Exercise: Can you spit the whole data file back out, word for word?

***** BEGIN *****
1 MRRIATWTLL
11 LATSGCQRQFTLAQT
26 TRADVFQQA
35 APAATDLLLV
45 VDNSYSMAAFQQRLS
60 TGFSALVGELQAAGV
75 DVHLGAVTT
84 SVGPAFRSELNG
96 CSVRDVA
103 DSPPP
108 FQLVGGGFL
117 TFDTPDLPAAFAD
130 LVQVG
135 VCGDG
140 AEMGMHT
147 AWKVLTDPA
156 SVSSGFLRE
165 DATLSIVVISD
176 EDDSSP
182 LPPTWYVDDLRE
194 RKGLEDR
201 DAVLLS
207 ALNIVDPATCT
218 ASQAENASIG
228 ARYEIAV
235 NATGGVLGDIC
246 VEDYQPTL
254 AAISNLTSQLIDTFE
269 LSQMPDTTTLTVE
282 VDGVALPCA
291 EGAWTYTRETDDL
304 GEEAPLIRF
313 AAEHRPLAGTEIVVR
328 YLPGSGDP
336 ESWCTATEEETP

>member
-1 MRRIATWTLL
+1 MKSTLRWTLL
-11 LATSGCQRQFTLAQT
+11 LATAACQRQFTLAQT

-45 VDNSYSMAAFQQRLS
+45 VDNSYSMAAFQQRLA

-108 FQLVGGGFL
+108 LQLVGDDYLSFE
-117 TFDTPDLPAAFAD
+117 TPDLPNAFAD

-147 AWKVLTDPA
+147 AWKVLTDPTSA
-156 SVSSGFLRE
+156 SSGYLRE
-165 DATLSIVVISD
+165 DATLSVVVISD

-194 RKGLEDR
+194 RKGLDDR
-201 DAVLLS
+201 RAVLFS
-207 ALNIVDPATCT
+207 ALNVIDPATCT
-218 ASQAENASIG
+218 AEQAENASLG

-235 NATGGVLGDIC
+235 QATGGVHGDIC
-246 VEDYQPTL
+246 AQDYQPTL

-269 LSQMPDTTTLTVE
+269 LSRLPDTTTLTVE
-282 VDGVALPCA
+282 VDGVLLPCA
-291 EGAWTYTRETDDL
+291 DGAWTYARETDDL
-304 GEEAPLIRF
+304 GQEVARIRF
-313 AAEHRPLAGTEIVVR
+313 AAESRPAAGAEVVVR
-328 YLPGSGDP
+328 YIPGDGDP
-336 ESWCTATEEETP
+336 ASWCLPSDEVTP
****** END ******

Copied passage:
1 MRRIATWTLL
11 LATSGCQRQFTLAQT
26 TRADVFQQA
35 APAATDLLLV
45 VDNSYSMAAFQQRLS
60 TGFSALVGELQAAGV
75 DVHLGAVTT
84 SVGPAFRSELNG
96 CSVRDVA
103 DSPPP
108 FQLVGGGFL
117 TFDTPDLPAAFAD
130 LVQVG
135 VCGDG
140 AEMGMHT
147 AWKVLTDPA
156 SVSSGFLRE
165 DATLSIVVISD
176 EDDSSP
182 LPPTWYVDDLRE
194 RKGLEDR
201 DAVLLS
207 ALNIVDPATCT
218 ASQAENASIG
228 ARYEIAV
235 NATGGVLGDIC
246 VEDYQPTL
254 AAISNLTSQLIDTFE
269 LSQMPDTTTLTVE
282 VDGVALPCA
291 EGAWTYTRETDDL
304 GEEAPLIRF
313 AAEHRPLAGTEIVVR
328 YLPGSGDP
336 ESWCTATEEETP

>member
-1 MRRIATWTLL
+1 MKSTLRWTLL
-11 LATSGCQRQFTLAQT
+11 LATAACQRQFTLAQT

-45 VDNSYSMAAFQQRLS
+45 VDNSYSMAAFQQRLA

-108 FQLVGGGFL
+108 LQLVGDDYLSFE
-117 TFDTPDLPAAFAD
+117 TPDLPNAFAD

-147 AWKVLTDPA
+147 AWKVLTDPTSA
-156 SVSSGFLRE
+156 SSGYLRE
-165 DATLSIVVISD
+165 DATLSVVVISD

-194 RKGLEDR
+194 RKGLDDR
-201 DAVLLS
+201 RAVLFS
-207 ALNIVDPATCT
+207 ALNVIDPATCT
-218 ASQAENASIG
+218 AEQAENASLG

-235 NATGGVLGDIC
+235 QATGGVHGDIC
-246 VEDYQPTL
+246 AQDYQPTL

-269 LSQMPDTTTLTVE
+269 LSRLPDTTTLTVE
-282 VDGVALPCA
+282 VDGVLLPCA
-291 EGAWTYTRETDDL
+291 DGAWTYARETDDL
-304 GEEAPLIRF
+304 GQEVARIRF
-313 AAEHRPLAGTEIVVR
+313 AAESRPAAGAEVVVR
-328 YLPGSGDP
+328 YIPGDGDP
-336 ESWCTATEEETP
+336 ASWCLPSDEVTP